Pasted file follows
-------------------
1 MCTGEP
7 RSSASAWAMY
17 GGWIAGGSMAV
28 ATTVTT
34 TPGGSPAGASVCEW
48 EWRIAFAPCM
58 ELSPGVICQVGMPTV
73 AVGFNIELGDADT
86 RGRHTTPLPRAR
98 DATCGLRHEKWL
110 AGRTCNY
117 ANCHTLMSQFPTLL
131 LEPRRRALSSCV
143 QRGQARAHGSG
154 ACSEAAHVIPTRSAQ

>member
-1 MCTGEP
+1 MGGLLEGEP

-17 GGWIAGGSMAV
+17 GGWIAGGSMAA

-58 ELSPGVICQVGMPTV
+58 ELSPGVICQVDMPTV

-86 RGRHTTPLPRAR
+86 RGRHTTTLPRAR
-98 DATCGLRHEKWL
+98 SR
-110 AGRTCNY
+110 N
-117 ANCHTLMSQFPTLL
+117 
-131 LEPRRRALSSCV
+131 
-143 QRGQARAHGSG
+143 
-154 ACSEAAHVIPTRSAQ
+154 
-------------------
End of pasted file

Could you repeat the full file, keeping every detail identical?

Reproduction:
1 MCTGEP
7 RSSASAWAMY
17 GGWIAGGSMAV
28 ATTVTT
34 TPGGSPAGASVCEW
48 EWRIAFAPCM
58 ELSPGVICQVGMPTV
73 AVGFNIELGDADT
86 RGRHTTPLPRAR
98 DATCGLRHEKWL
110 AGRTCNY
117 ANCHTLMSQFPTLL
131 LEPRRRALSSCV
143 QRGQARAHGSG
154 ACSEAAHVIPTRSAQ

>member
-1 MCTGEP
+1 MGGLLEGEP

-17 GGWIAGGSMAV
+17 GGWIAGGSMAA

-58 ELSPGVICQVGMPTV
+58 ELSPGVICQVDMPTV

-86 RGRHTTPLPRAR
+86 RGRHTTTLPRAR
-98 DATCGLRHEKWL
+98 SR
-110 AGRTCNY
+110 N
-117 ANCHTLMSQFPTLL
+117 
-131 LEPRRRALSSCV
+131 
-143 QRGQARAHGSG
+143 
-154 ACSEAAHVIPTRSAQ
+154 